Downtown Tucson’s newest apartment complex is commanding monthly rents of more than $4,000, spurring interest from other investors to build more units.
The RendezVous Urban Flats, at 20 S. Stone Ave., has already leased more than 50 of its 100 units and interest has been high, said Roger Karber, the project’s developer.
“The demand was there,” he said. “Although they are some of the highest rental rates in the state — certainly the highest in Tucson — we’ve been leasing about one unit per day.”
That success caught the attention of Salt Lake City developers who plan to convert a downtown student housing complex to traditional apartments with a similar price point in mind.
Cruachan Capital says it wants to convert the 196-unit Cadence, 350 E. Congress St., into 256 luxury apartments with ground-floor retail and a rooftop bar or restaurant.
As more students choose to live in the new towers right on campus, outlying student housing complexes have been seeing higher vacancy rates, Evan Hyde, a project manager for Cruachan, told members of the Rio Nuevo board.
“Student housing in downtown Tucson isn’t thriving as it was when it first went in,” he said.
Hyde said they plan to cut some of the large, four- and five-bedroom units that rented per bedroom, and turn them into traditional apartments. The company will invest at least $15 million in the conversion, Hyde said.
With more than 20% vacancy at the Cadence, the building has become “underutilized” and having year-round residents could help downtown’s recovery from the pandemic, he said.
Hyde said rents would be on par with those at RendezVous.
Calling it a “game changer project” for downtown, the Rio Nuevo board has voted to initiate an economic analysis to see if the development qualifies for some tax breaks.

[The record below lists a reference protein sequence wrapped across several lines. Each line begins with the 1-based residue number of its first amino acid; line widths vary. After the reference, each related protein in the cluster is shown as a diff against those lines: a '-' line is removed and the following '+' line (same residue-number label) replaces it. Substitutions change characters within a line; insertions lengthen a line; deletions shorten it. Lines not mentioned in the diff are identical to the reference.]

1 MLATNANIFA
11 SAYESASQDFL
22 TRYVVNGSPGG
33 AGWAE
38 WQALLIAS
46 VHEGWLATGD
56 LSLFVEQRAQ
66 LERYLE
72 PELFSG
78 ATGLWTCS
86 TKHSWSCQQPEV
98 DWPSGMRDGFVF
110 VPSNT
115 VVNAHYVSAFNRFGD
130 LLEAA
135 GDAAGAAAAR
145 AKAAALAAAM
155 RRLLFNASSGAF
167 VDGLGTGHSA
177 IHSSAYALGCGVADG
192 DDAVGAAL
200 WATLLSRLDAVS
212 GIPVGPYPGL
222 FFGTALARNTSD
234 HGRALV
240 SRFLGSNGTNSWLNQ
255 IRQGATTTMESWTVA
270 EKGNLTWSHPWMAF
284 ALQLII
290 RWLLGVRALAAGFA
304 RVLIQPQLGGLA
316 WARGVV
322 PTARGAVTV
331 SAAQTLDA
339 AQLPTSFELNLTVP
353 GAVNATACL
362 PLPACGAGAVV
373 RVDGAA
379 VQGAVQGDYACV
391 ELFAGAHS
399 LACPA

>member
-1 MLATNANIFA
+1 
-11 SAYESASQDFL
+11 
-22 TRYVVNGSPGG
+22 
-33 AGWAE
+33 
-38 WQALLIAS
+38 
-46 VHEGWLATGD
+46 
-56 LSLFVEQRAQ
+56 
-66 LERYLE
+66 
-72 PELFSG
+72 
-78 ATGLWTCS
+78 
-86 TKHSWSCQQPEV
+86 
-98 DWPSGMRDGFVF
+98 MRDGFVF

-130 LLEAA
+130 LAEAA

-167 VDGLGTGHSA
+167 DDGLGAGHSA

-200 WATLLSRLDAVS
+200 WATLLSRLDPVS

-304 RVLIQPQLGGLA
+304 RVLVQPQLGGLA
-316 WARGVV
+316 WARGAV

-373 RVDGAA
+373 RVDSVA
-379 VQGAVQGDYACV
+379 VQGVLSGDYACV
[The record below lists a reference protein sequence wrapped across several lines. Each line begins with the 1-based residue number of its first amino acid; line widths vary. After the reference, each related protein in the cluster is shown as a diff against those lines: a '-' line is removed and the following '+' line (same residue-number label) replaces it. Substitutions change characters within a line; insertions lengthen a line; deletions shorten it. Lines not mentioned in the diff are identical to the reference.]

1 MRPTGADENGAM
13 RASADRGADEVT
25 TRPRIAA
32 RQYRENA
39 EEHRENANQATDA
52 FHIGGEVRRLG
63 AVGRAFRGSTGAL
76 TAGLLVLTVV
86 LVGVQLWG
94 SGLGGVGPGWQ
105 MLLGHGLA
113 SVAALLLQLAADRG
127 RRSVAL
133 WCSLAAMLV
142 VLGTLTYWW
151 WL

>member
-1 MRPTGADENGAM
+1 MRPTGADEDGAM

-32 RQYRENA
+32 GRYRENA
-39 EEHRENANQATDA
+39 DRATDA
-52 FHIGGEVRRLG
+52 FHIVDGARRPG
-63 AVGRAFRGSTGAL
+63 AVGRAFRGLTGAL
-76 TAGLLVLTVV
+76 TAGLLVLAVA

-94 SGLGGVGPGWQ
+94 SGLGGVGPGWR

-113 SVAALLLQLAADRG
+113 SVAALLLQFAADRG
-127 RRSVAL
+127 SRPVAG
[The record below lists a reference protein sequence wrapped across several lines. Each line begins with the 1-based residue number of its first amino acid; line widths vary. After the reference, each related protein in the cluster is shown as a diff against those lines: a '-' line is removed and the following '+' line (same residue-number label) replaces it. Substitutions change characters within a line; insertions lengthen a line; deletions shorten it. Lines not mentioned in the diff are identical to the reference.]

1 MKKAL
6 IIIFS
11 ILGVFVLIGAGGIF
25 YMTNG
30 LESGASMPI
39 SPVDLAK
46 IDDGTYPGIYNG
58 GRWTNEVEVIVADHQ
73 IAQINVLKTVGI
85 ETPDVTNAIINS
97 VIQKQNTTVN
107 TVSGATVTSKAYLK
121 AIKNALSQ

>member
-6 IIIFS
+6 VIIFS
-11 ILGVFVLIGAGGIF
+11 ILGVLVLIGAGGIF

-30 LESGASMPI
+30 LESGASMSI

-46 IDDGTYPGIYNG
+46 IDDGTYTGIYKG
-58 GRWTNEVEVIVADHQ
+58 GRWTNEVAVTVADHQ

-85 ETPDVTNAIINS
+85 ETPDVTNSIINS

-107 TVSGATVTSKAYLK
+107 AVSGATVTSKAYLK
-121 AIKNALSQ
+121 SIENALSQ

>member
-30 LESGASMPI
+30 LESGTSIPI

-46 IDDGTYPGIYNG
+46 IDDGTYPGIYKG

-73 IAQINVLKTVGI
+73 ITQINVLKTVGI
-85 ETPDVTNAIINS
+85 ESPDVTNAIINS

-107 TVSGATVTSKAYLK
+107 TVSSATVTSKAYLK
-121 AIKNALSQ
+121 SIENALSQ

Student housing has been hot in the Tucson market for several years with projects enjoying high occupancy rates and rents that can exceed $1,500 per bedroom.
Student housing adjacent to campus has continued to lease well, even during the pandemic lockdown, said Mike Chapman, a broker who is a multifamily specialist with NAI Horizon.
“The students preferred being here with their classmates as opposed to the guest room at mom’s house,” Chapman said. “And, mom and dad preferred the kids being at school.”
The luxury townhome-style projects on East Speedway and North Park Avenue have done especially well because of their proximity to campus, which has affected complexes farther away.
Still, Chapman said, Tucson is not seeing a wave of student housing flipping to conventional rentals yet.
The first to do so was Gateway at Tucson, 2800 W. Broadway, which was sold and flipped to conventional apartments in 2019.
“The properties have held up pretty well, the occupancy is good and rent collections are going pretty well,” Chapman said. “Investors are still investing in that segment.”
But now the demand for rental property is on the rise as new-home prices have increased to an average of $375,000 in the Tucson market.
Meanwhile vacancy rates in rental properties is about 3.5% .